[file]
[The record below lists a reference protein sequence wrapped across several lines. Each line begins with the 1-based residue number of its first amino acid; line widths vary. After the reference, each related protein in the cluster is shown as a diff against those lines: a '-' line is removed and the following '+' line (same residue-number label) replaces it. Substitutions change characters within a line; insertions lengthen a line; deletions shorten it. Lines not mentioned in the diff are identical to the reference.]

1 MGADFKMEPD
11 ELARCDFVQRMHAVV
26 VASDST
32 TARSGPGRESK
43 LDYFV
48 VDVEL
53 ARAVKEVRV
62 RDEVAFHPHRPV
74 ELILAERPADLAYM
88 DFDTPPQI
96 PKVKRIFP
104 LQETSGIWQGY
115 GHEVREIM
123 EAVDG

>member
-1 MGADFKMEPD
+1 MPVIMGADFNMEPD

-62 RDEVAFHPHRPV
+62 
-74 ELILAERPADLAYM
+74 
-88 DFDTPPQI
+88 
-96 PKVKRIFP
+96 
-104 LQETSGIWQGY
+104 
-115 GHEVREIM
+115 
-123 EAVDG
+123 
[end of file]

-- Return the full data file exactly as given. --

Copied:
[The record below lists a reference protein sequence wrapped across several lines. Each line begins with the 1-based residue number of its first amino acid; line widths vary. After the reference, each related protein in the cluster is shown as a diff against those lines: a '-' line is removed and the following '+' line (same residue-number label) replaces it. Substitutions change characters within a line; insertions lengthen a line; deletions shorten it. Lines not mentioned in the diff are identical to the reference.]

1 MGADFKMEPD
11 ELARCDFVQRMHAVV
26 VASDST
32 TARSGPGRESK
43 LDYFV
48 VDVEL
53 ARAVKEVRV
62 RDEVAFHPHRPV
74 ELILAERPADLAYM
88 DFDTPPQI
96 PKVKRIFP
104 LQETSGIWQGY
115 GHEVREIM
123 EAVDG

>member
-1 MGADFKMEPD
+1 MPVIMGADFNMEPD

-62 RDEVAFHPHRPV
+62 
-74 ELILAERPADLAYM
+74 
-88 DFDTPPQI
+88 
-96 PKVKRIFP
+96 
-104 LQETSGIWQGY
+104 
-115 GHEVREIM
+115 
-123 EAVDG
+123 